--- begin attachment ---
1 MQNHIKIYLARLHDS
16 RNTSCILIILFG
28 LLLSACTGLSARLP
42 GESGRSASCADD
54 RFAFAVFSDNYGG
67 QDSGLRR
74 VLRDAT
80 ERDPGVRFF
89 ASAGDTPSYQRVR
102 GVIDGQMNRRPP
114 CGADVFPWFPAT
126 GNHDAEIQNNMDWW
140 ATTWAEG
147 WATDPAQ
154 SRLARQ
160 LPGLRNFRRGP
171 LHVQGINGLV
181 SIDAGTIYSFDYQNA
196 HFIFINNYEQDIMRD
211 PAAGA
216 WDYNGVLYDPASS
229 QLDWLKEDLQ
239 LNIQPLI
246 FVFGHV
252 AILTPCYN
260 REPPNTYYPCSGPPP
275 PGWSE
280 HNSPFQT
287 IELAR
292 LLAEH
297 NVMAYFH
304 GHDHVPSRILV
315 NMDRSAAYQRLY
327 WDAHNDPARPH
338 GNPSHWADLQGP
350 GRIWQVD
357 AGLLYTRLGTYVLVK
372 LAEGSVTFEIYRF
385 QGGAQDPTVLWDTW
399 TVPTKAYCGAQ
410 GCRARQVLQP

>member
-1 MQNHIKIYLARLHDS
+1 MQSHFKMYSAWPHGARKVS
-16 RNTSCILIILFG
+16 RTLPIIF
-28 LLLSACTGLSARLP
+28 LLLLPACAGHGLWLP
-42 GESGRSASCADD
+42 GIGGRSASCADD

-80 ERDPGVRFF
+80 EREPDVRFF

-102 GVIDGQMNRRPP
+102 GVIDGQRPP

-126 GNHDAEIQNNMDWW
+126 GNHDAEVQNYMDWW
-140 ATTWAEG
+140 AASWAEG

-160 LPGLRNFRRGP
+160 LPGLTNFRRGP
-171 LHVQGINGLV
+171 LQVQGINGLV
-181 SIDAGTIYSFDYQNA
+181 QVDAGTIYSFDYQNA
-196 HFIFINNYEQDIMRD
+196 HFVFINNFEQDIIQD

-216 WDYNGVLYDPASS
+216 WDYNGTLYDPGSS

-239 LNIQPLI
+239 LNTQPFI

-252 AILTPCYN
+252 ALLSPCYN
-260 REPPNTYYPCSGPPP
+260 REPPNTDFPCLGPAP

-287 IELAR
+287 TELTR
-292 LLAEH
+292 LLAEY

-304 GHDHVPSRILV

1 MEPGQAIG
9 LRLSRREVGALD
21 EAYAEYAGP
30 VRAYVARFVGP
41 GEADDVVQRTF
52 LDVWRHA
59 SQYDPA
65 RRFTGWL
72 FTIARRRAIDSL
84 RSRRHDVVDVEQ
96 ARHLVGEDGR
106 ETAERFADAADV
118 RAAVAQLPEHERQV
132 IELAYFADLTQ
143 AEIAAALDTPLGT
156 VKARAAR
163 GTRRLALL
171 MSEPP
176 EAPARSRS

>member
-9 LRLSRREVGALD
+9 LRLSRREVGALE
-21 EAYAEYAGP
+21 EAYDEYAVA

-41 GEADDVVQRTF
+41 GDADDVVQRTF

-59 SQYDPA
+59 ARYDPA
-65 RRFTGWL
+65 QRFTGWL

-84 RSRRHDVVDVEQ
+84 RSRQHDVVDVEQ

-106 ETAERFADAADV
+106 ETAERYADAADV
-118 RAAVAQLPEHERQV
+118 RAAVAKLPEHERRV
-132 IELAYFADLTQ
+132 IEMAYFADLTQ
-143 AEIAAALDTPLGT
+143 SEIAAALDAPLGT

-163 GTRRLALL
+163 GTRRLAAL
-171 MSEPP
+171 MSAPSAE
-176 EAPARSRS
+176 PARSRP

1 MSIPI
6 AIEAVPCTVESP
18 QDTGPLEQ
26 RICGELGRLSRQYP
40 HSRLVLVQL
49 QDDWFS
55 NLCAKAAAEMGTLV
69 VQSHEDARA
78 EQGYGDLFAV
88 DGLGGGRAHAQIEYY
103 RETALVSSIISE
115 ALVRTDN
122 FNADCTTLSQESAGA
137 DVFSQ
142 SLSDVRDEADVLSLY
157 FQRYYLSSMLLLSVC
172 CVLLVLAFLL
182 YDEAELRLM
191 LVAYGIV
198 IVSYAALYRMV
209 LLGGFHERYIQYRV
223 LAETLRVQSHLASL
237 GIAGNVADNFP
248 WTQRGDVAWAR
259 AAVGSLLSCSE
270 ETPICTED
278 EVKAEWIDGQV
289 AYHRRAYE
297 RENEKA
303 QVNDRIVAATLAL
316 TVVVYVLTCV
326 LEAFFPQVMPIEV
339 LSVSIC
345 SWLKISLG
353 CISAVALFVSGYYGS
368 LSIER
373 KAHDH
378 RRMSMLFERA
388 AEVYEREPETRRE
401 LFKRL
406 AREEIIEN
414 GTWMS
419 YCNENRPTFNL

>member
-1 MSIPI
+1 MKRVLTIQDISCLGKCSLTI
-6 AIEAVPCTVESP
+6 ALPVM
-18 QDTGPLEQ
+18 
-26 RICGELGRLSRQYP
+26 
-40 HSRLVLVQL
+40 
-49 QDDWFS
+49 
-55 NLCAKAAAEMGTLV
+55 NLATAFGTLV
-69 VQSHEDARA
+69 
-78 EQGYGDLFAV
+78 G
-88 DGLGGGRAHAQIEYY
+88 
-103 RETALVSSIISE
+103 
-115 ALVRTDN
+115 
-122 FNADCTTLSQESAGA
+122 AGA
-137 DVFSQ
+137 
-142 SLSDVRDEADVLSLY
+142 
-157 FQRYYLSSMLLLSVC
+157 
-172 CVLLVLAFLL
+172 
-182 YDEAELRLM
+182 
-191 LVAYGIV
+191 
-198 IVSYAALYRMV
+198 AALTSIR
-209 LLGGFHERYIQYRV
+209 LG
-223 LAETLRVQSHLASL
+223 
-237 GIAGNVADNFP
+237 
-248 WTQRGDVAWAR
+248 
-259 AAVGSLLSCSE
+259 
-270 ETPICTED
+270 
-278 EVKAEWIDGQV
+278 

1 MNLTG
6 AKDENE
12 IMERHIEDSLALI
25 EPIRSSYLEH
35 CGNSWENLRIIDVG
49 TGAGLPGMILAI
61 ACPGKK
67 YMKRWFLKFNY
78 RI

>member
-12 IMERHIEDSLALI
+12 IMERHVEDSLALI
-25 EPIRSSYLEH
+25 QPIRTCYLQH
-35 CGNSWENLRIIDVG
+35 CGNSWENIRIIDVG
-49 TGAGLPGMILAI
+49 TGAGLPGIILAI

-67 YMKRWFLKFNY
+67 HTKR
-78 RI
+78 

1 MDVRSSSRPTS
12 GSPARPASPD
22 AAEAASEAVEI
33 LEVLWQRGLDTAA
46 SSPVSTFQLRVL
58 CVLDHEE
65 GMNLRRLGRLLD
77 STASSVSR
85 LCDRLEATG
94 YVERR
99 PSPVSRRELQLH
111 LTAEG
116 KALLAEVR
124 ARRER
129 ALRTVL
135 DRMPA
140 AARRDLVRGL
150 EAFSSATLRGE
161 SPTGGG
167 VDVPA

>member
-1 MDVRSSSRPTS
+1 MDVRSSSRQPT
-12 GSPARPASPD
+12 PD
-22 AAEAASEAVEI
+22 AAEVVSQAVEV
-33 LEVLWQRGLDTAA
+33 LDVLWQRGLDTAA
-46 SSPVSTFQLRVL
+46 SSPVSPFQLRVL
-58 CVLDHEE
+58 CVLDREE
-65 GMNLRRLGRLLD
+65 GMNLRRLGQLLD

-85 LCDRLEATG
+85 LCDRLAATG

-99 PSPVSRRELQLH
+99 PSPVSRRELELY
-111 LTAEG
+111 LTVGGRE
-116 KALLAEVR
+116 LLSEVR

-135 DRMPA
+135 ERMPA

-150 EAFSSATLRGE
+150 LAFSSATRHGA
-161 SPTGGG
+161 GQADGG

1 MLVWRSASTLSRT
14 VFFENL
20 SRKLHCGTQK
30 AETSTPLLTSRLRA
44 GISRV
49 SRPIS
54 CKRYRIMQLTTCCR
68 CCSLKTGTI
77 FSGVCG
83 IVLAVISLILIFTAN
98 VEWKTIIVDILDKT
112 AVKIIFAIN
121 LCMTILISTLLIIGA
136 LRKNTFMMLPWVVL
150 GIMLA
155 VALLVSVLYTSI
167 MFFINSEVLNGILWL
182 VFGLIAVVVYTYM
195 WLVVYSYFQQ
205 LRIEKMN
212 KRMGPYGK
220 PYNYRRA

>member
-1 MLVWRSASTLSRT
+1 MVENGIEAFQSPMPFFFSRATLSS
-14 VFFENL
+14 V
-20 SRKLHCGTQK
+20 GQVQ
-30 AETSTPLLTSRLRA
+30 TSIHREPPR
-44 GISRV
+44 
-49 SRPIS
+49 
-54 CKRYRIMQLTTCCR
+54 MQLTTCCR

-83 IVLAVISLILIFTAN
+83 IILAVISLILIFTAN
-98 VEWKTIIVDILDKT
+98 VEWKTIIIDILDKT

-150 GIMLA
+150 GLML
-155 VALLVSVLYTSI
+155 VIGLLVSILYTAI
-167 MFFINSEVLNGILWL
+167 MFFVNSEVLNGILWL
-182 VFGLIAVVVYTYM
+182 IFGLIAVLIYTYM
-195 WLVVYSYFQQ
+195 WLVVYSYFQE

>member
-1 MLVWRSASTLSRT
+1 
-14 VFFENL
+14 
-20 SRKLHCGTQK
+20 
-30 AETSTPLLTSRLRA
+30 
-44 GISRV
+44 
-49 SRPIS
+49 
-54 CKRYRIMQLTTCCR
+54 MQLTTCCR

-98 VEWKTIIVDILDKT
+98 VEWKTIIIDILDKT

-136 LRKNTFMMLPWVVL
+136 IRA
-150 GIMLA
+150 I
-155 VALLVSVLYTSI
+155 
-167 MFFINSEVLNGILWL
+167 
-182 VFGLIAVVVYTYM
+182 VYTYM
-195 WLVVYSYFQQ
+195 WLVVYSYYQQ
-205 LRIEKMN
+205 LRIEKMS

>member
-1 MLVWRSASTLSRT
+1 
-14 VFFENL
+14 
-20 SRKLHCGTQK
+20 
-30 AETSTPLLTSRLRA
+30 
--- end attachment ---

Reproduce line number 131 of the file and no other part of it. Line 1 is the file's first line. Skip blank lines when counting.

49 QDDWFS